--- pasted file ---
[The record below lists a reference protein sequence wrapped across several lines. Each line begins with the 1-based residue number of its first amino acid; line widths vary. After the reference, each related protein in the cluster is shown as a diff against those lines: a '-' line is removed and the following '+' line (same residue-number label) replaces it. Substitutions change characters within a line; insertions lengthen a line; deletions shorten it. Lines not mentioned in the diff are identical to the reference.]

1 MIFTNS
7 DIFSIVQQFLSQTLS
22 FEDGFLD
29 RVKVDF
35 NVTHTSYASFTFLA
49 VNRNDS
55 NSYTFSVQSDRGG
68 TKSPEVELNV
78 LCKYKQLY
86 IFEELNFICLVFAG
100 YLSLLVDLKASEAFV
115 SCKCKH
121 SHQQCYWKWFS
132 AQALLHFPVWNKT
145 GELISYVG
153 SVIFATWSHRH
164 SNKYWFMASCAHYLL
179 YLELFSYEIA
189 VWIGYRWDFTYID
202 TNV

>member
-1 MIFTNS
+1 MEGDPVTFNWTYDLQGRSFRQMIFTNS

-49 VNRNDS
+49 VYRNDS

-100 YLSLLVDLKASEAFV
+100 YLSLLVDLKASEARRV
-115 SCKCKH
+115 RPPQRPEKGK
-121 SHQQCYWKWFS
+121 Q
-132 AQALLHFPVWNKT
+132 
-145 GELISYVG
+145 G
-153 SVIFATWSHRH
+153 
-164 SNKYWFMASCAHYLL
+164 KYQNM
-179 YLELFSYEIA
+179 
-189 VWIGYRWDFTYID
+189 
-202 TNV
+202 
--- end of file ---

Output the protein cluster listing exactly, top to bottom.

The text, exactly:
[The record below lists a reference protein sequence wrapped across several lines. Each line begins with the 1-based residue number of its first amino acid; line widths vary. After the reference, each related protein in the cluster is shown as a diff against those lines: a '-' line is removed and the following '+' line (same residue-number label) replaces it. Substitutions change characters within a line; insertions lengthen a line; deletions shorten it. Lines not mentioned in the diff are identical to the reference.]

1 MIFTNS
7 DIFSIVQQFLSQTLS
22 FEDGFLD
29 RVKVDF
35 NVTHTSYASFTFLA
49 VNRNDS
55 NSYTFSVQSDRGG
68 TKSPEVELNV
78 LCKYKQLY
86 IFEELNFICLVFAG
100 YLSLLVDLKASEAFV
115 SCKCKH
121 SHQQCYWKWFS
132 AQALLHFPVWNKT
145 GELISYVG
153 SVIFATWSHRH
164 SNKYWFMASCAHYLL
179 YLELFSYEIA
189 VWIGYRWDFTYID
202 TNV

>member
-1 MIFTNS
+1 MEGDPVTFNWTYDLQGRSFRQMIFTNS

-49 VNRNDS
+49 VYRNDS

-100 YLSLLVDLKASEAFV
+100 YLSLLVDLKASEARRV
-115 SCKCKH
+115 RPPQRPEKGK
-121 SHQQCYWKWFS
+121 Q
-132 AQALLHFPVWNKT
+132 
-145 GELISYVG
+145 G
-153 SVIFATWSHRH
+153 
-164 SNKYWFMASCAHYLL
+164 KYQNM
-179 YLELFSYEIA
+179 
-189 VWIGYRWDFTYID
+189 
-202 TNV
+202 